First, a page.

region where a sense of alienation runs deep among ethnic Tamils, who havecomplained of discrimination by the Sinhalese-led government."The TNA victory is undoubtedly a big boost to democracy, but it remains a symbolicsuccess," Charu Lata Hogg, an associate fellow at the Chatham House's AsiaProgramme, told Al Jazeera in an email interview.Four years after government forces defeated the LTTE fighters, a heavy armypresence remains in the region, private land has been appropriated for militarypurposes and reports of human rights violations are rife."How the elections change things on the ground will depend on whether thegovernment will withdraw the army and return the land to the people," SureshPremachandran, a senior TNA leader and member of parliament, told AlJazeera. "About 150,000 army personnel out of the total 200,000 are in [the] NorthernProvince with a population of nearly 1 million," he said. "We will take all actions,including mobilising international support, for the withdrawal of the army."Thousands remain displacedThe government has been criticised for not doing enough to rehabilitate people, asthousands remain in camps with little access to basic amenities. The issue of thethousands of people who disappeared at the end of the war has also remainedunresolved.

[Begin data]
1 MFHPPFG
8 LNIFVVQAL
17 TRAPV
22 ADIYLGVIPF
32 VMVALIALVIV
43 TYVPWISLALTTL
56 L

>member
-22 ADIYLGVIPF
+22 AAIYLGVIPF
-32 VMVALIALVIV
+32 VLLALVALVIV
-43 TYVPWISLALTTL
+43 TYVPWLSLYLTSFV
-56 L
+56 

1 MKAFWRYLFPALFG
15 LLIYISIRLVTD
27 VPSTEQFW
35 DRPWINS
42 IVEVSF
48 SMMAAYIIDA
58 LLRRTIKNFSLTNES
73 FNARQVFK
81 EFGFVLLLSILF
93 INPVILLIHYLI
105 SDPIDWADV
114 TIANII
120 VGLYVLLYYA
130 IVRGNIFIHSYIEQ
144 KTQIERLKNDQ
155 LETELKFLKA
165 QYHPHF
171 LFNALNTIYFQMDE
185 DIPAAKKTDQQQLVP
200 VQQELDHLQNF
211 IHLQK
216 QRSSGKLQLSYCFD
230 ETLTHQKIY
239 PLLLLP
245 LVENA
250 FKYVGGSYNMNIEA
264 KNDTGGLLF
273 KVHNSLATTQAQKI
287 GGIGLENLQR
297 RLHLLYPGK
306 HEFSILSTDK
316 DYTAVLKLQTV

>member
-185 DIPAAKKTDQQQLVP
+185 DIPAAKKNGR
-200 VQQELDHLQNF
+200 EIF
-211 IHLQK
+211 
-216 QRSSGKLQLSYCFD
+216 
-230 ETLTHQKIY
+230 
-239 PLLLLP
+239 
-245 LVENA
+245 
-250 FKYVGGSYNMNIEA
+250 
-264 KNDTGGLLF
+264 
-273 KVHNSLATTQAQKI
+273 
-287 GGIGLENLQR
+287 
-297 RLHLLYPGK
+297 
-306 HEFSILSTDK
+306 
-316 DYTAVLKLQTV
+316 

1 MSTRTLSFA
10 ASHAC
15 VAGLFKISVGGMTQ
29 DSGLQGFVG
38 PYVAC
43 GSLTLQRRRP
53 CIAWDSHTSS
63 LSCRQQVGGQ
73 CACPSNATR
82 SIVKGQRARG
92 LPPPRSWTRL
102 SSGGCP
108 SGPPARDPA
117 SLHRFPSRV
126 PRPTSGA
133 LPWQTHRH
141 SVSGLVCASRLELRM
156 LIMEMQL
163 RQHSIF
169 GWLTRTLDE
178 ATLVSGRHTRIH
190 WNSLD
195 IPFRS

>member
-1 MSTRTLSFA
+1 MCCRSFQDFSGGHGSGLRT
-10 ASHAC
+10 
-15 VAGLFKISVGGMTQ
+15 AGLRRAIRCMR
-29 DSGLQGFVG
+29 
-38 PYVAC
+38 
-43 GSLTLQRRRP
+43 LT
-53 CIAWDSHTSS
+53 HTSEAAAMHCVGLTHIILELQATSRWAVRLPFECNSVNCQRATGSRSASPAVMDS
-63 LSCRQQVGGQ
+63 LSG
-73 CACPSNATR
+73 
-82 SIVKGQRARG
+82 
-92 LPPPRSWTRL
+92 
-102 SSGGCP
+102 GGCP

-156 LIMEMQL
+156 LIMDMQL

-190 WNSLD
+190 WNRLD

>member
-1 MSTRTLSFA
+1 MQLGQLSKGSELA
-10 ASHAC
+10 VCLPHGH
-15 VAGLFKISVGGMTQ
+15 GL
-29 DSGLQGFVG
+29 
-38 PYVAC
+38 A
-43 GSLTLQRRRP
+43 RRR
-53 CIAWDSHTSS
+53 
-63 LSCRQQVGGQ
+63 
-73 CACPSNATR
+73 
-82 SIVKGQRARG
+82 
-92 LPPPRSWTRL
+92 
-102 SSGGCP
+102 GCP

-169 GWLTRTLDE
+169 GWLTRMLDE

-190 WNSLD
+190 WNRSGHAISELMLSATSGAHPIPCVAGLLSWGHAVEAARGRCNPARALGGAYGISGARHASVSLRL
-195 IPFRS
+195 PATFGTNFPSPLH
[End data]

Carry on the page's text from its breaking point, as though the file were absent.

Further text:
Mahinda Rajapaksa talksto Al Jazeera
"We are ready to work for reconciliation, but we have to know the truth about the war.Several thousand people are missing and there is no government mechanism toinvestigate it," Premachandran said. As many as 40,000 civilians may have been killed in the final month of the separatistwar,
, which has been pressuring Sri Lanka for a credibleinvestigation.The election is a hopeful sign for the Tamils, who make up nearly 15 percent of the